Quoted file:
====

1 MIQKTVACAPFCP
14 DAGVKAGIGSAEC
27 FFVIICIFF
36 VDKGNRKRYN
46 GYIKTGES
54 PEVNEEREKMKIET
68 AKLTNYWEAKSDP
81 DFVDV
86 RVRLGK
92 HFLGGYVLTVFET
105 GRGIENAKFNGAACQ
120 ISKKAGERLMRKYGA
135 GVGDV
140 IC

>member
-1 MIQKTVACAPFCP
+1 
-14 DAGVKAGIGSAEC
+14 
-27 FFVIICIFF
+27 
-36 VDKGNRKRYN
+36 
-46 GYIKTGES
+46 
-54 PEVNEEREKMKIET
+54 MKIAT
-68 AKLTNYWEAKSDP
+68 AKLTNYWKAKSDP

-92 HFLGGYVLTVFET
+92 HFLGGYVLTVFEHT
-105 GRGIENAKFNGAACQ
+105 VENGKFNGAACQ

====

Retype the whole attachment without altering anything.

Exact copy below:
1 MIQKTVACAPFCP
14 DAGVKAGIGSAEC
27 FFVIICIFF
36 VDKGNRKRYN
46 GYIKTGES
54 PEVNEEREKMKIET
68 AKLTNYWEAKSDP
81 DFVDV
86 RVRLGK
92 HFLGGYVLTVFET
105 GRGIENAKFNGAACQ
120 ISKKAGERLMRKYGA
135 GVGDV
140 IC

>member
-1 MIQKTVACAPFCP
+1 
-14 DAGVKAGIGSAEC
+14 
-27 FFVIICIFF
+27 
-36 VDKGNRKRYN
+36 
-46 GYIKTGES
+46 
-54 PEVNEEREKMKIET
+54 MKIAT
-68 AKLTNYWEAKSDP
+68 AKLTNYWKAKSDP

-92 HFLGGYVLTVFET
+92 HFLGGYVLTVFEHT
-105 GRGIENAKFNGAACQ
+105 VENGKFNGAACQ